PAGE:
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  1. #1
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    Accessing object inside object

    Hi Guys,
    I am new to .NET and finding it difficult to grasp at times. I have a list inside a dictionary however I am stuck at the point of getting the list values out of the container dictionary. Any help greatly apprecitated.

    Code:
            public Dictionary<int, object> Titles;
    
            public Data()
            {
                Titles = new Dictionary<int, object>();
                Titles.Add(1, new List<string>() { { "REGION" } });
                Titles.Add(2, new List<string>() { { "REGION" }, { "STATE" } });
    
                foreach (KeyValuePair<int, object> pair in Titles)
                {
                    Debug.WriteLine("KEY: " + pair.Key + "VALUE :" + pair.Value + "\n");
    
                    // step further into list---------------?
                    .........ForEach(x => { Console.WriteLine(x); }); 
                }
    
            }

  • #2
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    *anyone.
    And I thought this question was realtively simple.

  • #3
    Senior Coder alykins's Avatar
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    there are not that many C# coders here (or at least I haven't seen many)... I haven't done something like this- sry

    I code C hash-tag .Net
    Reference: W3C W3CWiki .Net Lib
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  • #4
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    I think your right. I remmeber when I was learning PHP I used to come to this site, it helped me learn alot. We are talking about maybe 10years ago.

  • #5
    Senior Coder alykins's Avatar
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    don't get me wrong- I love it here and get a lot of help; but it seems to be predominately open source

    I code C hash-tag .Net
    Reference: W3C W3CWiki .Net Lib
    Validate: html CSS
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  • #6
    Super Moderator Inigoesdr's Avatar
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    Here is how you would loop through it:
    Code:
                foreach (KeyValuePair<int, object> pair in Titles)
                {
                    Console.WriteLine("KEY: " + pair.Key + "\n");
    
                    foreach (string str in pair.Value as System.Collections.IEnumerable)
                    {
                        Console.Write("VALUE: " + str + "\n");
                    }
                }
    This outputs:
    Code:
    KEY: 1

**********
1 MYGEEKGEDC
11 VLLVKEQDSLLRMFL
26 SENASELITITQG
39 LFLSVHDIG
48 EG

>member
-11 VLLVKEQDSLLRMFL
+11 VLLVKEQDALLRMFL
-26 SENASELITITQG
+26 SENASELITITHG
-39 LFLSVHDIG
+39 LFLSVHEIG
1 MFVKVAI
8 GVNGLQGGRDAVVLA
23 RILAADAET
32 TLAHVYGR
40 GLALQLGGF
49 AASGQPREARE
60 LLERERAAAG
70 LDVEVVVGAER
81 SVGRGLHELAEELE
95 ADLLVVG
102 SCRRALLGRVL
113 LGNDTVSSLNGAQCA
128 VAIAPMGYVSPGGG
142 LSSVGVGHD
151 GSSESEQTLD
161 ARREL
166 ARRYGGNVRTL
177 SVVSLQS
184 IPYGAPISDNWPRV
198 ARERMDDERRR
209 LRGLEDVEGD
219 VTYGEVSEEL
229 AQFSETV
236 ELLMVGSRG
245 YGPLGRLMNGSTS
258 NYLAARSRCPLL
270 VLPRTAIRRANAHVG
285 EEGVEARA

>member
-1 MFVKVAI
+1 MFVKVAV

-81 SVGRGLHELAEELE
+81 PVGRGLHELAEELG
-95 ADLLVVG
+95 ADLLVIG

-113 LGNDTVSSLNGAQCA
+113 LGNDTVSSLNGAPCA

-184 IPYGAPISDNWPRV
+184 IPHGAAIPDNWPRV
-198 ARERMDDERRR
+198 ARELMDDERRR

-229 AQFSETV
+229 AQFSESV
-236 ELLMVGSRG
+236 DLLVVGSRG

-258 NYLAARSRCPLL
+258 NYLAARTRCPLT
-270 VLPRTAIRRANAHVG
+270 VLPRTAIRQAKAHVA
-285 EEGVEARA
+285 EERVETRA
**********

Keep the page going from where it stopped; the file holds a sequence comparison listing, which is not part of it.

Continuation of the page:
VALUE: REGION
    KEY: 2
    
    VALUE: REGION
    VALUE: STATE

  • #7
    Senior Coder alykins's Avatar
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    it seems to me there is an issue with there being two values to a key... shouldn't the key have one value?

    I code C hash-tag .Net
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  • #8
    Super Moderator Inigoesdr's Avatar
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    Quote Originally Posted by alykins View Post
    it seems to me there is an issue with there being two values to a key... shouldn't the key have one value?
    What? OP's code has two items in a List Collection for key 2.

  • #9
    Senior Coder alykins's Avatar
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    no i'm not arguing your code... was simply saying that isn't a key generally used with one value per key? i've never used Dictionary<int, object> (and maybe I am reading it wrong) but it seems to only take two arguments of key and value... how are two values getting thrown in there with no overload? (overload might be the wrong word)

    I code C hash-tag .Net
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  • #10
    Super Moderator Inigoesdr's Avatar
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    Quote Originally Posted by alykins View Post
    no i'm not arguing your code... was simply saying that isn't a key generally used with one value per key? i've never used Dictionary<int, object> (and maybe I am reading it wrong) but it seems to only take two arguments of key and value... how are two values getting thrown in there with no overload? (overload might be the wrong word)
    Ah, I see what you are saying. Yes, the Dictionary here only takes one value per key, but the second value is an object, which OP is inserting as a List, which contains multiple elements itself.


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